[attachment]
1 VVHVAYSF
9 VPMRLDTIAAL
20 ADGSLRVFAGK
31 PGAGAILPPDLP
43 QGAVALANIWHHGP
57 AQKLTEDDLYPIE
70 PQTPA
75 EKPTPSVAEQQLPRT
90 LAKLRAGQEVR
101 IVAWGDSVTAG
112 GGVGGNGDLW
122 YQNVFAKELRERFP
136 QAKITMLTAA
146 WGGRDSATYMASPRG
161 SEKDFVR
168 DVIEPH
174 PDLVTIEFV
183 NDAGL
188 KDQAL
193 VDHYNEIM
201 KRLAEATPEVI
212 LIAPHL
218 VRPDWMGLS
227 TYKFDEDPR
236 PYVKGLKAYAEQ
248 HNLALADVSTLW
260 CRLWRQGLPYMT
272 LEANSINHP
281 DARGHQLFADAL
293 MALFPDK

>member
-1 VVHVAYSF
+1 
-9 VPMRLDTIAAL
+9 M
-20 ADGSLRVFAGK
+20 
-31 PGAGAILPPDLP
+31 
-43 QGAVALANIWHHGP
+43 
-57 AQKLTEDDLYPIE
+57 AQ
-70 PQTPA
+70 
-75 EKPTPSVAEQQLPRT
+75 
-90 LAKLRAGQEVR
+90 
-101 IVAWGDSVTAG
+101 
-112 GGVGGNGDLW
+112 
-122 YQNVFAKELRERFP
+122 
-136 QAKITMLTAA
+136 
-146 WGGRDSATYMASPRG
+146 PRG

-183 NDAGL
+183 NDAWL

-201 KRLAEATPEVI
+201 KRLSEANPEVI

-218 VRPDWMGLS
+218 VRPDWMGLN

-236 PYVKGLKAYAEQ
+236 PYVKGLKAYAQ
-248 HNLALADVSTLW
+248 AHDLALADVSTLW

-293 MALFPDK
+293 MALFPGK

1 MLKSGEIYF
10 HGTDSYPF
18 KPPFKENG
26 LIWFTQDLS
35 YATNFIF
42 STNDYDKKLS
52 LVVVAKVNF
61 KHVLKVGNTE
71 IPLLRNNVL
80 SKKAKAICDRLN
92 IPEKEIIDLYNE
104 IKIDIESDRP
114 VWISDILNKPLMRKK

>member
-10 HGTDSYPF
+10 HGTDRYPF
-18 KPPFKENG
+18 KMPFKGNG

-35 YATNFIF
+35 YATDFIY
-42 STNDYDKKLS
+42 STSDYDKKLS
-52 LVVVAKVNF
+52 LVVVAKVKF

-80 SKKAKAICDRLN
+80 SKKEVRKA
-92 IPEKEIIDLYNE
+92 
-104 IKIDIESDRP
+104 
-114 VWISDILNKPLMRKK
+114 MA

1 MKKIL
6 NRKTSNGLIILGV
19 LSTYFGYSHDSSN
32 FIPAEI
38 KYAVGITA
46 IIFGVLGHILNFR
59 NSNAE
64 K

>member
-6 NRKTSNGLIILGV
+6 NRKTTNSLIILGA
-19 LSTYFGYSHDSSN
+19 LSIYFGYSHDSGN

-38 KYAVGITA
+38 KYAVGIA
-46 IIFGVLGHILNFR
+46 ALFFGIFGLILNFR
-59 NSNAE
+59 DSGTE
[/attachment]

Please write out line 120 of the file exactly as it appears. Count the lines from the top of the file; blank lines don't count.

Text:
+46 ALFFGIFGLILNFR